I thought Arlo Pros were good outdoors?

I just checked and I got the Arlo Q 2 pack ($330 on Amazon).

Also, the Ring Pro doorbell is currently $199.99 on Ring.com using promo code GIVERING (all caps). It also includes the solar light for free.

So if I compare the Arlo to the Nest/Dropcam... what are the pros and cons?

Edit: Found a good breakdown.

Edit: And another!

It looks to me like if I am willing to pay for the service the Nest wins out, but has a worrisome temperature range... Without paying for the service means it is more towards Arlo's side.

Thanks Teneman. That's good to know. I'm going to start with my office first and try it out there.

I wanted to automate some lights before I took a long trip out of the country earlier this month, and when I looked on Amazon, they had a deal on WeMo (made by Belkin) outlets and light switches, so I picked up a few. They work pretty well. They are WiFi, so there was no hub involved. I set them up using my phone, although they will also work with Echo, etc.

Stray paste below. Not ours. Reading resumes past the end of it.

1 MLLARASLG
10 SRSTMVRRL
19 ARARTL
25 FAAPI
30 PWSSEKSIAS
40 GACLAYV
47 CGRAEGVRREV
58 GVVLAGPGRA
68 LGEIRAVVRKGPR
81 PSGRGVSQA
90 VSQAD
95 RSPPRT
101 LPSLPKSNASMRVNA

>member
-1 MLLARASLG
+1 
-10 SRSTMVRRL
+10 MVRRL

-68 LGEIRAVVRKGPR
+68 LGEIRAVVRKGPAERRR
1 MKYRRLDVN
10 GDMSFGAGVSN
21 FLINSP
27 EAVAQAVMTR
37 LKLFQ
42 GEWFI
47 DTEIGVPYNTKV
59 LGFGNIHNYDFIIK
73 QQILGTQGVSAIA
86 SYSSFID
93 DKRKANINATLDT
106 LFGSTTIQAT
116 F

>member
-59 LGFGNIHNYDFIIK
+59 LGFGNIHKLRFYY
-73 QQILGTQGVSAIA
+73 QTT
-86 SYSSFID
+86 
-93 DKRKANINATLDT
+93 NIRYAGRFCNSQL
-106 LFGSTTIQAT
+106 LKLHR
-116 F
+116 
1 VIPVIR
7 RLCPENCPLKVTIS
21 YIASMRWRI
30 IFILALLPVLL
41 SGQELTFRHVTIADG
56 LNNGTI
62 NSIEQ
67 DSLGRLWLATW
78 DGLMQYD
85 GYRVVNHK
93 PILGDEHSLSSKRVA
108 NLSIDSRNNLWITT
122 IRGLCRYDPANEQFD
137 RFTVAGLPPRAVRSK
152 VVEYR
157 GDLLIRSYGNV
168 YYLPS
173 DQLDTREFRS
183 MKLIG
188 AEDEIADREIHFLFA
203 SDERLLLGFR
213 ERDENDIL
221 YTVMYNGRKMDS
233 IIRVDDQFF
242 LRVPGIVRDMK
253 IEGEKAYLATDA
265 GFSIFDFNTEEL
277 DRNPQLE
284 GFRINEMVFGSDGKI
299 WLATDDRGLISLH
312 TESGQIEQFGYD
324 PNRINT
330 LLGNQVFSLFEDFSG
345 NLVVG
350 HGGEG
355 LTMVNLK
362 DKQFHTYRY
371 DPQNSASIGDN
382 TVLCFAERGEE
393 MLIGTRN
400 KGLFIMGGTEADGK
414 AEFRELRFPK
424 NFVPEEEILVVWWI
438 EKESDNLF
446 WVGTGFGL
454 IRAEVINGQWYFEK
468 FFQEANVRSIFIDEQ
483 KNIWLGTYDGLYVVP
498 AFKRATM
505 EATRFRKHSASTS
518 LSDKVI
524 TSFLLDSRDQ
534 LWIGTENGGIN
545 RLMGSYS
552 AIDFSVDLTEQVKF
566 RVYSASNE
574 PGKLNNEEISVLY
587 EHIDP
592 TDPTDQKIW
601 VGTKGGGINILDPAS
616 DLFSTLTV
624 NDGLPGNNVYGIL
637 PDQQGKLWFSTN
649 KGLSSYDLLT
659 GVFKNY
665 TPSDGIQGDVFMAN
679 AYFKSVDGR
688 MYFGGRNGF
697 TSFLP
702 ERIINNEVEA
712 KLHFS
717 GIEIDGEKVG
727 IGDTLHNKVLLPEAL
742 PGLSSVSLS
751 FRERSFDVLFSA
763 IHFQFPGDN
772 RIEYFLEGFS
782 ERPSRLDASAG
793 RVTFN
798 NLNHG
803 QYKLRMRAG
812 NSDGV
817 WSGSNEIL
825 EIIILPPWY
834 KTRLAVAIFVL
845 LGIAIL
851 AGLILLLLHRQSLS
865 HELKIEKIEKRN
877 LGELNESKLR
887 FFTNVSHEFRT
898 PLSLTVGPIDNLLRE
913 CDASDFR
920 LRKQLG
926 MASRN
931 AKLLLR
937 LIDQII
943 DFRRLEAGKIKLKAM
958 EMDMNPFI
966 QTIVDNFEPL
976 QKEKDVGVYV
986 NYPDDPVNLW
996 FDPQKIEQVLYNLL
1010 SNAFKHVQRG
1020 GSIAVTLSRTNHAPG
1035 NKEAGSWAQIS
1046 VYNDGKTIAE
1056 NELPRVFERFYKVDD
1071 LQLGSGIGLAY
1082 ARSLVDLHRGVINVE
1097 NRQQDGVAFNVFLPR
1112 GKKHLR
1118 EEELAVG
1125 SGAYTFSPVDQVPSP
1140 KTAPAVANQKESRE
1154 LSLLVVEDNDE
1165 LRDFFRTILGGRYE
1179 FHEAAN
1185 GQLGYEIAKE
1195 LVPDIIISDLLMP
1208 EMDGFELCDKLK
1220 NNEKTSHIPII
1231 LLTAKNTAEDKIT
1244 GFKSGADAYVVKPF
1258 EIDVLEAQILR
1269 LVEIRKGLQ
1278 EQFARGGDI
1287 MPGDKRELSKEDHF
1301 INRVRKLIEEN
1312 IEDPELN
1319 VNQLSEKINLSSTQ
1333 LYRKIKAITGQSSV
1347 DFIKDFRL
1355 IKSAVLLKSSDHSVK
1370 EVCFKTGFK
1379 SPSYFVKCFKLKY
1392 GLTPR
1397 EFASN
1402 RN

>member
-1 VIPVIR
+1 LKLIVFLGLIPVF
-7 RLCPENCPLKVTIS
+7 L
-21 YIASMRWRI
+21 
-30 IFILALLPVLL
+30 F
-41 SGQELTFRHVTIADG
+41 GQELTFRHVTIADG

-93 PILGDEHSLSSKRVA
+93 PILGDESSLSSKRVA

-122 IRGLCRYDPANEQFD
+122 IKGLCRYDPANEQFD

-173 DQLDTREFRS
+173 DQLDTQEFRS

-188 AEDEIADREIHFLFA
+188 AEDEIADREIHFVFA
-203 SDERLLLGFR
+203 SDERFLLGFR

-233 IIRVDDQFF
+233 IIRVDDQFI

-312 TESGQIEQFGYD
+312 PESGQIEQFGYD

I did read that some of the earlier versions had security issues. People would create their account and suddenly have access to someone else's camera (I didn't get any cameras). Apparently those issues have been fixed, but I'm still not sure I want to rely on their cloud service to access my components remotely. I looked, and it looks like OpenHAB supports their devices, so I'm going to give that a shot and see how it goes.

I was amused to see my light switch prompt me for a firmware update and flash the WiFi symbol for a bit.

I am very interested in OpenHAB. Not sure I want to learn the programming language, but love the idea of the flexibility it would grant to tie together disparate devices.

I look forward to hearing your thoughts on it after you experiment.

Oh this is an expensive journey to go down, but nerdy fun. I've got about 60% of the lights in my house automated or "smart enabled", as well as a modest amount of monitoring. I moved into computer-controlled home automation last year. Here are some highlights - I hope they are useful.